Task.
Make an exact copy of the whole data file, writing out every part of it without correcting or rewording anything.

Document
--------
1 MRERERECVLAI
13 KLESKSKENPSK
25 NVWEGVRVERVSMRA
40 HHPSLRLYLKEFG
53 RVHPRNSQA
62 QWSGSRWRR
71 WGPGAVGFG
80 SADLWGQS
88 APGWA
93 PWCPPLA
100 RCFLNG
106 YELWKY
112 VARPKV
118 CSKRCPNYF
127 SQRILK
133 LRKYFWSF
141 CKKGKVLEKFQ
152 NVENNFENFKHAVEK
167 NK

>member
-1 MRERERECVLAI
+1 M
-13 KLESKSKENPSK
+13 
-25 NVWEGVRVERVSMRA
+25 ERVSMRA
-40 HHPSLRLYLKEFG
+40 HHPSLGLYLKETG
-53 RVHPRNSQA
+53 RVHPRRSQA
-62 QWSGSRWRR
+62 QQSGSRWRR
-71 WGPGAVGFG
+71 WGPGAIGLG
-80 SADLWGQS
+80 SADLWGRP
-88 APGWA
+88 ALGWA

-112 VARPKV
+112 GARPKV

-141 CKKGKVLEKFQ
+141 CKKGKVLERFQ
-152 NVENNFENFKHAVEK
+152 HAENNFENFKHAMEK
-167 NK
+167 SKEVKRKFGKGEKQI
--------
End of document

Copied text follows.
1 MRERERECVLAI
13 KLESKSKENPSK
25 NVWEGVRVERVSMRA
40 HHPSLRLYLKEFG
53 RVHPRNSQA
62 QWSGSRWRR
71 WGPGAVGFG
80 SADLWGQS
88 APGWA
93 PWCPPLA
100 RCFLNG
106 YELWKY
112 VARPKV
118 CSKRCPNYF
127 SQRILK
133 LRKYFWSF
141 CKKGKVLEKFQ
152 NVENNFENFKHAVEK
167 NK

>member
-1 MRERERECVLAI
+1 M
-13 KLESKSKENPSK
+13 
-25 NVWEGVRVERVSMRA
+25 ERVSMRA
-40 HHPSLRLYLKEFG
+40 HHPSLGLYLKETG
-53 RVHPRNSQA
+53 RVHPRRSQA
-62 QWSGSRWRR
+62 QQSGSRWRR
-71 WGPGAVGFG
+71 WGPGAIGLG
-80 SADLWGQS
+80 SADLWGRP
-88 APGWA
+88 ALGWA

-112 VARPKV
+112 GARPKV

-141 CKKGKVLEKFQ
+141 CKKGKVLERFQ
-152 NVENNFENFKHAVEK
+152 HAENNFENFKHAMEK
-167 NK
+167 SKEVKRKFGKGEKQI